Jon: Not in my book. Of course, the house sees it differently. We also use some systems that were not straight card counting but were very profitable for us. So anyways I kept coming to these meetings in the classroom and they taught me how to count, how to bet, how to use the signals of the team.
Deelip: When did you make your first trip to Vegas?
Jon: Actually we gambled a lot more in Atlantic City than in Vegas, although the movie is based in Vegas. I was pretty quick. The training took about three months.
Deelip: Did the entire team go at once?
Jon: No, we would go about four or five people at a time for a weekend and play.
Deelip: And how was the loot split?
Jon: After we played six months, the team made two hundred thousand dollars. That’s apart from the one hundred thousand that we started out with. So the money was split half to the players and half to the investors, the people who put in the initial hundred thousand. As regards the players, they got their cut based on a formula depending upon how much you played in the casino. It was a bit complicated. How many times did you find decks that had good distribution…
Deelip: Oh! It was down to that level of detail.
Jon: Yeah. I used to keep a record meticulously. It was actually lot of work. We had to learn that in our training. My share was thirteen thousand dollars for the first six months. At that time I was making six hundred dollars working in the lab at MIT. So then I started to play more. The next time we started at about two hundred thousand and made it about four hundred thousand. Over the years we won millions of dollars. We would do this for six months, split it up and then reform a month later and start it again.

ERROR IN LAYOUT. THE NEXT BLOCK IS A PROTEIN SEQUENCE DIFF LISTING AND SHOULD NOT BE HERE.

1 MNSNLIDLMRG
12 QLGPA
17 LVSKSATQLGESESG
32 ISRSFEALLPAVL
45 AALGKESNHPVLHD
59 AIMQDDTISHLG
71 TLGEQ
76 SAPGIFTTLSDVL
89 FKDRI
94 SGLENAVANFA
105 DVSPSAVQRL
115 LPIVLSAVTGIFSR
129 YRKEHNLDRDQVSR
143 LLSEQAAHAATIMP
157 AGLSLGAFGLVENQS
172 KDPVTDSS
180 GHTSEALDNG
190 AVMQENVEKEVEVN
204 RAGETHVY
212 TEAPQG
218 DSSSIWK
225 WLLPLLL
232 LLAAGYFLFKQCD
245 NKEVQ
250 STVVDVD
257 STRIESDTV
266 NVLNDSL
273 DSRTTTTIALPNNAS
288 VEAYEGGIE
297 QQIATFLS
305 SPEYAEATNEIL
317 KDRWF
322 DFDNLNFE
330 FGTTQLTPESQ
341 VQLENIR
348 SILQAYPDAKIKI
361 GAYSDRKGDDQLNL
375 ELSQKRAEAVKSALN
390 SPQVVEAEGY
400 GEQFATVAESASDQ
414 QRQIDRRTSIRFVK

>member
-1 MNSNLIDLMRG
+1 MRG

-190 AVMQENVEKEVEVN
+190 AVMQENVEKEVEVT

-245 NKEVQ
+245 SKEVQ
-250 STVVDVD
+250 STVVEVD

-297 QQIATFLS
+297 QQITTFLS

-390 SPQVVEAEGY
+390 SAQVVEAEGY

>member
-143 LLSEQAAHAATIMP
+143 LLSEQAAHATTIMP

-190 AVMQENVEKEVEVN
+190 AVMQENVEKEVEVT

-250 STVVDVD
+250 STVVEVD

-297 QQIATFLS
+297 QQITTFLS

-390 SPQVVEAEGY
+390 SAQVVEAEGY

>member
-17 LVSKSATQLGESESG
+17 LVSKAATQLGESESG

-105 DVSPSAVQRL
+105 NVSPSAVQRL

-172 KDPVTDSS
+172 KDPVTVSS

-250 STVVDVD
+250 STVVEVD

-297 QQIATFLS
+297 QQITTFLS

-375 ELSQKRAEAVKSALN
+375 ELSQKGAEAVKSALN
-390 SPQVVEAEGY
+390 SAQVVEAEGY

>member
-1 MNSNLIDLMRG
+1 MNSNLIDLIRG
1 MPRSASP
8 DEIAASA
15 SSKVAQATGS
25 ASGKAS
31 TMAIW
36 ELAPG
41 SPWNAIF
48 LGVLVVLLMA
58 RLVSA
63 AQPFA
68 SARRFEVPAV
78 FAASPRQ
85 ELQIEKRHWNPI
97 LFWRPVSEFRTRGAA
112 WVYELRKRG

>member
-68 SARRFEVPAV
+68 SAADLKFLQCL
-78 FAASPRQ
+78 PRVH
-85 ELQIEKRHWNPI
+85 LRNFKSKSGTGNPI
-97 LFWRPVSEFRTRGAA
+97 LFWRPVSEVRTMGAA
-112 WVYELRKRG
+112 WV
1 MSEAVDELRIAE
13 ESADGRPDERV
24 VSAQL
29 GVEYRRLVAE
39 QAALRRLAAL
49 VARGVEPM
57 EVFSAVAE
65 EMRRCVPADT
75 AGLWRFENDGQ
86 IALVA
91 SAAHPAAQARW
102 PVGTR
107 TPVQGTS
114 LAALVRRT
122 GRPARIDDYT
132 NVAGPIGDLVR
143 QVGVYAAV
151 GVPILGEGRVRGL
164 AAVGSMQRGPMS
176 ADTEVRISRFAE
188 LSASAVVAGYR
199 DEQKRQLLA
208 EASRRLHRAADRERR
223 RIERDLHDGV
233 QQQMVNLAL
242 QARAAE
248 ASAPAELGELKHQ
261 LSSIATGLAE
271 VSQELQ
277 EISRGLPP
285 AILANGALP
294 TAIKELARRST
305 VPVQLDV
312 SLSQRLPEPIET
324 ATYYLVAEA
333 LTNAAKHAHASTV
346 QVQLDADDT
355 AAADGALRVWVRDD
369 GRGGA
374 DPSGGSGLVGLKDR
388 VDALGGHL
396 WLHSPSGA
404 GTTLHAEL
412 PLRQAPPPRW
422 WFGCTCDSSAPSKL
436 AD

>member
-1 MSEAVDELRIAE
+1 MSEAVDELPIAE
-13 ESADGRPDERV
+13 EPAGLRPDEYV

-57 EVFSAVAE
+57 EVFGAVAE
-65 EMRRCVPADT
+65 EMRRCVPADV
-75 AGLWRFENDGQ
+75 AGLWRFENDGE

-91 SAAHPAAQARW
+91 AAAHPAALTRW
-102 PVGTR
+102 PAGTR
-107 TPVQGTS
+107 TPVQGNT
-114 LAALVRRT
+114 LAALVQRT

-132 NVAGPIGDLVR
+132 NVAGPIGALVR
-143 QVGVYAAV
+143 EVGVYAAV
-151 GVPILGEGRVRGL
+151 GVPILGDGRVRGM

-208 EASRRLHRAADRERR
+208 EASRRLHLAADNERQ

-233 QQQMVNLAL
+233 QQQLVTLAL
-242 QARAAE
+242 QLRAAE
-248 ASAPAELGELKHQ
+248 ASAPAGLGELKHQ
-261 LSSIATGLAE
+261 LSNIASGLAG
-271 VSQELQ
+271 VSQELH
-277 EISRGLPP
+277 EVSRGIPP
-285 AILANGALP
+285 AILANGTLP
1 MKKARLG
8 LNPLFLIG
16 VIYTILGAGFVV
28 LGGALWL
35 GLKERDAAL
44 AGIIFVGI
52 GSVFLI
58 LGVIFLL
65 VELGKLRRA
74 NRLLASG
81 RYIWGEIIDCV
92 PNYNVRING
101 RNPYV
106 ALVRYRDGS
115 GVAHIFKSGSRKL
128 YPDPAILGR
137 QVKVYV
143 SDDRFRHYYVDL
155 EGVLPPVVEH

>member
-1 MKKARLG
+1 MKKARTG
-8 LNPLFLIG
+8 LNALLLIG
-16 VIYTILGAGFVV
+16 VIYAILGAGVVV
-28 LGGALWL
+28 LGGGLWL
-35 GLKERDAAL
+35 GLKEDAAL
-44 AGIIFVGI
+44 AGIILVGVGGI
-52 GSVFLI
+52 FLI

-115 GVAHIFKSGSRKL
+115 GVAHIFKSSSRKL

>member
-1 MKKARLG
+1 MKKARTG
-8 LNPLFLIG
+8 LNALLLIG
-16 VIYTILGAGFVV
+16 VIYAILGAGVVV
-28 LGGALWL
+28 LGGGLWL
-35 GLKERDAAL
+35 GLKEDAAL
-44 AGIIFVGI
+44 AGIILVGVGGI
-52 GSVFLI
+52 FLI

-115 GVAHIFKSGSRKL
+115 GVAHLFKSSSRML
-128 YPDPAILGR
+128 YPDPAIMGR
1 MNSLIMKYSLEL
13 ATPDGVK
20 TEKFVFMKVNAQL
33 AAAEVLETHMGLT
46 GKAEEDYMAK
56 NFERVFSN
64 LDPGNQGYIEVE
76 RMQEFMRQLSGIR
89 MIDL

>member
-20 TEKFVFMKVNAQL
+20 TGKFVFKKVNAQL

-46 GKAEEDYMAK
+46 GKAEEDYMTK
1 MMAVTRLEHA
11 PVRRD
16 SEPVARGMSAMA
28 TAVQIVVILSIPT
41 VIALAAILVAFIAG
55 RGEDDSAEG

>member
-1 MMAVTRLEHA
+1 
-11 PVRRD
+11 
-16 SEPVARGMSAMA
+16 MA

Deelip: How often did you make these trips?
Jon: When I was a grad student I used to go all the time, every other weekend. I went six weeks in a row once. I loved playing.
Deelip: So did you like the act of winning or making the money?
Jon: Both. I liked earning money and I loved being able to go to the casino and go on this adventure. Do it in a way that you knew was good and not bad.
Deelip: So I guess you lost as well.
Jon: Sure, you lose a lot, all the time. Its just that over time normal players end up lose more than they win and we are the other way around.
Deelip: So in your system the loss is due to luck or due to a distraction or faulty math.
Jon: Luck. We took every effort to see that our players played the system accurately in the casino.
Deelip: Did you ever fall into trouble?
Jon: All the time. That’s the reason most players stop playing. Because the casinos recognize you and then they chase you out. So after a few months I was becoming well known. So I changed places, grew a beard. Stuff like that. For the first three years I did this very actively. Then later it got to be too much of trouble and they were chasing me out everywhere (laughs).
Deelip: Did this affect your academic life?
Jon: I actually finished my thesis during all of this.
Deelip: So did you stop after you left college?
Jon: Yes. After college around 1987 I started my first company. During that time I played a little and began to teach other players as well. In fact the book on which the movie is based was written on the team during that time frame.
Deelip: What was your first company about?
Jon: It was called Premise with a product called DesignView. Started in 87, shipped the product in 89, sold it to Computervision in 91. It was a 2D sketching and equation solving product, kind of like GrafiCalc. So then I joined Computervision for the second time. I stayed there two and a half years and decided to leave.
Deelip: Why did you leave?
Jon: I didn’t want to work in a big company anymore. I wanted to be involved in business decisions. I wanted equity. I did not have any trust anymore in the leadership at Computervision. I wanted to do my own thing.
Deelip: How old were you?
Jon: I was 31 when I left Computervision. I had some money saved up from gambling. I knew about 3D while at MIT. What PTC showed was that it could be made into a product. I realized that everyone is going to use 3D and that’s why we decided to get it to Windows. And you know the rest.